To celebrate International Women’s Day, Ensemble Offspring presented their Arc Electric program of works by women composers at the Melbourne Recital Centre. An all-woman program is not unusual for Ensemble Offspring because their entire year’s programming has been dedicated to music by women. As Ensemble Offspring’s Artistic Director Claire Edwardes explained, the challenge in putting the program together was deciding between the wealth of excellent contenders. Ensemble Offspring were in fine form, presenting some of their most scintillating performances yet.
Two works from very different traditions showed a sophisticated minimalist sensibility. Kate Moore’s Velvet takes folksy romanticism to new heights of sensuality while inflecting it with obsessive pulsation. Cello and piano intertwine in an insistent 5/8 rhythm. The cello, played with bravado by Blair Harris, reaches ever higher and louder in swelling espressivo lines. While Moore studied with Louis Andriessen in the Netherlands, Cassie To studied in Australia. Her Avialae weaves the calls of endangered bird species into a sweeping, pulsating texture.
From the overblown to the microscopic, Melody Eötvös’s Tardigrade conjures the microscopic realm of some of the world’s most divisive creatures. The tardigrade, also known as the “moss-piglet”, looks like an eight-legged vacuum bag and is almost invincible. They can survive in boiling water, ice, deserts, and the depths of the sea all thanks to their ability to change form to suit their conditions. Edwardes played bowls filled with rice to produce a texture of tiny particles, Lamorna Nightingale played flitting, darting lines on flute and piccolo. The grotesque appeal of the tardigrade was not lost on the composer, who treated the audience also to a series of wet munching sounds.
Liza Lim’s Turning Dance of the Bee consists of a daytime and a nocturnal tableau. During the day, bees perform the figure of eight “waggle dance” oriented towards the sun. At night the bees remain in the hive. Lim’s daytime tableau is full of darting gestures and athletic rhythms, but the nocturnal tableau is truly magical. The solo flute line, performed with the utmost serenity by Nightingale, is transformed over a string drone into a graceful meditation before being joined by a sumptuous bass clarinet line.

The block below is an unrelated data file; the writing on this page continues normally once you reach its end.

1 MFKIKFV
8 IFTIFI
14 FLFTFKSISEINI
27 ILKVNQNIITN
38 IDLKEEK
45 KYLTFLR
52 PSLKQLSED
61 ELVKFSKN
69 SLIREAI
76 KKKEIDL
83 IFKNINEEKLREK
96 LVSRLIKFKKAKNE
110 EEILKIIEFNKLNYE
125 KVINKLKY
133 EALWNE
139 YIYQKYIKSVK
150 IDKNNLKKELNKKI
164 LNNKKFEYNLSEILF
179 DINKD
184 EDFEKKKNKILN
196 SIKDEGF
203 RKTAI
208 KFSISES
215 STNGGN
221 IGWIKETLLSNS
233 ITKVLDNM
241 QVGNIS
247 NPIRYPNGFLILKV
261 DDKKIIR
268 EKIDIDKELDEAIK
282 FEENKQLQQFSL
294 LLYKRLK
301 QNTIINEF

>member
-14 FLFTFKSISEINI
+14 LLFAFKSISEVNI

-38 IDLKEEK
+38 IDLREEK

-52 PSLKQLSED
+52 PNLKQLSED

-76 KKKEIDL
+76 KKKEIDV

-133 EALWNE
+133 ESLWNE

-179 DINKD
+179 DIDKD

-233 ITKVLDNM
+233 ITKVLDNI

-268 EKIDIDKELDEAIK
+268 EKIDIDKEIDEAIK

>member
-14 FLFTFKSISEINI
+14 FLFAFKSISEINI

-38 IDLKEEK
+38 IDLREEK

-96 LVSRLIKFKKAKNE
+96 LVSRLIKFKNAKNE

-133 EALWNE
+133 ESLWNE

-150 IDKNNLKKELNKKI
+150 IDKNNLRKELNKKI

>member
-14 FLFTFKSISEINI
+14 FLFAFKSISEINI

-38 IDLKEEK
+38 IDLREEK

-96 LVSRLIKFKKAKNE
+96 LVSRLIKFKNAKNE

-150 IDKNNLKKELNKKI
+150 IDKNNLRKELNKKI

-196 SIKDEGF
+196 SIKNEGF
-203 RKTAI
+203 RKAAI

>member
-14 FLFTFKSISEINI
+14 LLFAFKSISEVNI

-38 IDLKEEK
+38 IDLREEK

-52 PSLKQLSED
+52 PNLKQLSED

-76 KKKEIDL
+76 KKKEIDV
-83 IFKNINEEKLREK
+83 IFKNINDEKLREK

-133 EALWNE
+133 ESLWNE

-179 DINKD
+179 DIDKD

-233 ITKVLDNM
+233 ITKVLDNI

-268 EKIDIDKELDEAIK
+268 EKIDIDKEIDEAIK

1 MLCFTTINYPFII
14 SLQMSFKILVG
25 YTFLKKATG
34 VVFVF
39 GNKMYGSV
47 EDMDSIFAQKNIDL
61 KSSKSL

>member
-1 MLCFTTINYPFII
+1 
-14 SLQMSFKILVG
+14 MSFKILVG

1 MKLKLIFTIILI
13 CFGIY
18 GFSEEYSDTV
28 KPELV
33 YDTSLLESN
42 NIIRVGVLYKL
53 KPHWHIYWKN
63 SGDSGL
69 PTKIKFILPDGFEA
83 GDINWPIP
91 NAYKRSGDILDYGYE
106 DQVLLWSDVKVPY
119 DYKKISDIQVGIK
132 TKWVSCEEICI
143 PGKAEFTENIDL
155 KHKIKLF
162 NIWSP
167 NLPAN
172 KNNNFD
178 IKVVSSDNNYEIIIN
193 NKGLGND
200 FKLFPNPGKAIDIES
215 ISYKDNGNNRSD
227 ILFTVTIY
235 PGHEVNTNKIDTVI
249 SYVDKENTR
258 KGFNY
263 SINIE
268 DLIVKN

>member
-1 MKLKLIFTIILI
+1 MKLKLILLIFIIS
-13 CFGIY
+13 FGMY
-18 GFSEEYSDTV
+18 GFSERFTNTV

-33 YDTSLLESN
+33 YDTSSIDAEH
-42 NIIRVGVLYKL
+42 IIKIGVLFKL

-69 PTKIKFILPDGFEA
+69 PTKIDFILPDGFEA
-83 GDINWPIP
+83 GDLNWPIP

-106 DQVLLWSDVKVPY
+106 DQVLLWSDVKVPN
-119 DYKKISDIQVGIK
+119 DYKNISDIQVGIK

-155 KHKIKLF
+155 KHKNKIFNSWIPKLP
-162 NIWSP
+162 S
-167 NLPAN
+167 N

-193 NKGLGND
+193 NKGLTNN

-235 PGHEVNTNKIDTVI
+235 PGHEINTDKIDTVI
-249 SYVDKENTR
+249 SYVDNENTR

Tatjana Kozlova-Johannes’ Horizontals is so-called for its focus on form and texture over vertical harmony. Sandpaper blocks, saucepans and chopsticks inserted between the piano strings provide groups of timbres. Zubin Kanga’s prepared piano was particularly effective with its muted, gong-like tones. True to the piece’s name, each timbre group is presented before moving on to the next and I found myself wanting to hear some of these sound groups superimposed in new combinations.
Possibly the most well-known living female composer, Kaija Saariaho would be hard to pass by in any celebration of contemporary art music by women. Her work Cendres (ashes) here received a sensitive performance. The sounds of breath and hair on strings conjured images of ash and dust like the cremated remains of the musical patriarchy raining down around us.
Celebrating International Women’s Day
Melbourne Recital Centre